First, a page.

Tuesday, September 15, 2009




Tanzania is located at the Eastern part of the African continent. It is the United Republic of the Tanzanian mainland and island of Zanzibar. It is bordered by Indian Ocean to the East, Kenya and Uganda to the Northern part. On the western side, it is boarded by Rwanda, Burundi and The Republic of Congo. Zambia and Malawi are to the southern part of Tanzania. Currently the country is estimated to have a population of about 36 million.

The country has also an advantage of having the highest mountain in Africa which is the Kilimanjaro Mountain found on the northern part of the country and the deepest lake in Africa, the lake Tanganyika, found on the western part of Africa.


The first cases of HIV/AIDS in Tanzania were reported in 1983, although for sub-Saharan Africa as a whole the problem began to surface in the late 1970s. The epidemic has evolved from being rare and new disease to a common household problem, which has affected most Tanzania families. The development of the HIV/AIDS epidemic have its clear impact on all sectors of development though not only pressure on AIDS cases, care and management of resources, but also through depletion of economically active population especially young women and men.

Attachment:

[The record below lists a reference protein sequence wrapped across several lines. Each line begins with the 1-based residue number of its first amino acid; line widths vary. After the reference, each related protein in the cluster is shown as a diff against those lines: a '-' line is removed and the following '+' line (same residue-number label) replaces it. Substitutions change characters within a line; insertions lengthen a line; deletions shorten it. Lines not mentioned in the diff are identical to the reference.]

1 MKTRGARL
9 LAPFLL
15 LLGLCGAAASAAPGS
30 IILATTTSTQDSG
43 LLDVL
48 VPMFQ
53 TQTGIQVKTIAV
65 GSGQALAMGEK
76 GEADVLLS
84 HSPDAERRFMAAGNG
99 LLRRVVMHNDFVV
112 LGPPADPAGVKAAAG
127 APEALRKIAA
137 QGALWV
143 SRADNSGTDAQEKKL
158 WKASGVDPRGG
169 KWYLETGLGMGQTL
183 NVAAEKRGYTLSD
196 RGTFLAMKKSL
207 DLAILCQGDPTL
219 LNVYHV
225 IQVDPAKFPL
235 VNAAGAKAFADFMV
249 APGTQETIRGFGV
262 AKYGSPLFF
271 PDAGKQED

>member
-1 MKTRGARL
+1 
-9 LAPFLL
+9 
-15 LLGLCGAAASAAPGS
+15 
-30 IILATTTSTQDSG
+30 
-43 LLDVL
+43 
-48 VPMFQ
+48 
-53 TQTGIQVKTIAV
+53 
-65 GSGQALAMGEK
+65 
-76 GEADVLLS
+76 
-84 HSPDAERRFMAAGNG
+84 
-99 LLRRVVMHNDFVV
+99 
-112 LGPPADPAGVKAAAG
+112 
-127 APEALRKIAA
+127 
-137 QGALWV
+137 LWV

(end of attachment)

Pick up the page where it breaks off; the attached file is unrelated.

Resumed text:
HIV infection is unevenly distributed across geographic area, gender, age, groups and social economic classes in the country. The percentage of the population infected by HIV ranges from less than three percent across most of the country to more than 44.4 percent in certain sub populations. The epidemic has struck more the most economically active group of adults, those aged 15-45.